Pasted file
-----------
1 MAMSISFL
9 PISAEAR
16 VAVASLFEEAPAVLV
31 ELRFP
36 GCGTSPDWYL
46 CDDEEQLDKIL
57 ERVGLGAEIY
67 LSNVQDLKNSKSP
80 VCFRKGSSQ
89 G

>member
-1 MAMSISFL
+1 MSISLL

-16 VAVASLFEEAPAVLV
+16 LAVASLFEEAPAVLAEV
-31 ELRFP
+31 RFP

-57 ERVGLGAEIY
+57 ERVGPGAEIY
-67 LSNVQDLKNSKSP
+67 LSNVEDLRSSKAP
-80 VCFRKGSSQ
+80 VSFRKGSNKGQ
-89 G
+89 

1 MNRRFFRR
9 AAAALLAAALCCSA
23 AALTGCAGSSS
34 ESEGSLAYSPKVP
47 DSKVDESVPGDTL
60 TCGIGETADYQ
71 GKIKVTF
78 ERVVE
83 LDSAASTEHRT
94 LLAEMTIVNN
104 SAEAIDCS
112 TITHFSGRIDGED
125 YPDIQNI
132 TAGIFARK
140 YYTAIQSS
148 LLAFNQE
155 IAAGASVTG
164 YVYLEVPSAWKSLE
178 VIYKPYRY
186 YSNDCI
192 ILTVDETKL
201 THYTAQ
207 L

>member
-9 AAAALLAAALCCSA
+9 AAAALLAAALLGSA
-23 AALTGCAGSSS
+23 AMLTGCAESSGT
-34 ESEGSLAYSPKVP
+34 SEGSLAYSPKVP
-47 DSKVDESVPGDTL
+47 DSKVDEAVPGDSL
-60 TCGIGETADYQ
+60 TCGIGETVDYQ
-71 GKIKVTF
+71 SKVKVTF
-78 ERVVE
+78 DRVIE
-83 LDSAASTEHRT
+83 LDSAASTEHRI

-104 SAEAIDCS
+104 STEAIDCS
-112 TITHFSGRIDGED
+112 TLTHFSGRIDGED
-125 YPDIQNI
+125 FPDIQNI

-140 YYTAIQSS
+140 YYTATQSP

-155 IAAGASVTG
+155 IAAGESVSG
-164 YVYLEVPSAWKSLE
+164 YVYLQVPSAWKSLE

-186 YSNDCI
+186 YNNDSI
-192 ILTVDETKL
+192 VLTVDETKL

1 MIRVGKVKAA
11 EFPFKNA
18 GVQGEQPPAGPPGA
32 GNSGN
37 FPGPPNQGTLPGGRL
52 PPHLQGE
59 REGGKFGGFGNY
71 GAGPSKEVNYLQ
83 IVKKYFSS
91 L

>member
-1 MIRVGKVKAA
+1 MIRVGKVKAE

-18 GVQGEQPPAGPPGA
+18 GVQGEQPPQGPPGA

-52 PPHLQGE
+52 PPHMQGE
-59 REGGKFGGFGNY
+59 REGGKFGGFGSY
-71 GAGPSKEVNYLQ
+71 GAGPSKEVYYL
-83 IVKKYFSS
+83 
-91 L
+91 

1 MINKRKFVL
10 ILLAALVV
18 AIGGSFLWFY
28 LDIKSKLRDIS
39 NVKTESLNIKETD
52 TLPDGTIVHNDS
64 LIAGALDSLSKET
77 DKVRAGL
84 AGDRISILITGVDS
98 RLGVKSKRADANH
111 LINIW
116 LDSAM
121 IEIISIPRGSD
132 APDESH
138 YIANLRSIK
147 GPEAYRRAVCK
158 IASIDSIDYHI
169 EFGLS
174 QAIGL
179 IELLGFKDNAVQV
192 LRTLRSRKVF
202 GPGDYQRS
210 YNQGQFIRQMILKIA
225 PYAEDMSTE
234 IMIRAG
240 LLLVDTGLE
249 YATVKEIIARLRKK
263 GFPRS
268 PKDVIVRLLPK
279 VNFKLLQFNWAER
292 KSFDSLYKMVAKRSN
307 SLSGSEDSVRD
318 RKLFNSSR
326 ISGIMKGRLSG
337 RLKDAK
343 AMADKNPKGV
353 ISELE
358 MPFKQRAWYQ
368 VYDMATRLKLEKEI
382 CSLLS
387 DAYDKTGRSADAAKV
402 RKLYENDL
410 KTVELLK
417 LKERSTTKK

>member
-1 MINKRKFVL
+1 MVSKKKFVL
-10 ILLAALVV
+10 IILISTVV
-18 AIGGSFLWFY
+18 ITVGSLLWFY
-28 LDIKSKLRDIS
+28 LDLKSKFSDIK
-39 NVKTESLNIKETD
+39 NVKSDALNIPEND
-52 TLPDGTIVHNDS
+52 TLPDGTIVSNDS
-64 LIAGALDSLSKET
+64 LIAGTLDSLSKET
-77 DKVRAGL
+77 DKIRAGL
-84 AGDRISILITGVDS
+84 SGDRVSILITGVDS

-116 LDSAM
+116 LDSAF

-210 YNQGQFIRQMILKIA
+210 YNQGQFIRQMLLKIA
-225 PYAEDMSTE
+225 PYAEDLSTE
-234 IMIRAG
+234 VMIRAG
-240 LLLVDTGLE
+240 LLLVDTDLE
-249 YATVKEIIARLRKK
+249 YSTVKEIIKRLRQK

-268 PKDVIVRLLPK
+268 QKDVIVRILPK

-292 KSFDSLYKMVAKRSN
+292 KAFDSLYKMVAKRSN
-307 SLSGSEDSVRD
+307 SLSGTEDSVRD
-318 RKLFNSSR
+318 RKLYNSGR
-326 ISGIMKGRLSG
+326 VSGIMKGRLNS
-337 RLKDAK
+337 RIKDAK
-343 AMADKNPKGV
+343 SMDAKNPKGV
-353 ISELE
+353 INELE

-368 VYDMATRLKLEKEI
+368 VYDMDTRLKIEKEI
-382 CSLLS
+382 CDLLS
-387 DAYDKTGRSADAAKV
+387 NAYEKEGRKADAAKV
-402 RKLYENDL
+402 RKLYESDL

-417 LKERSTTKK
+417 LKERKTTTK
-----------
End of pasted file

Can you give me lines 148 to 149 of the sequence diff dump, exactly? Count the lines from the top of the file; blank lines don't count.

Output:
402 RKLYENDL
410 KTVELLK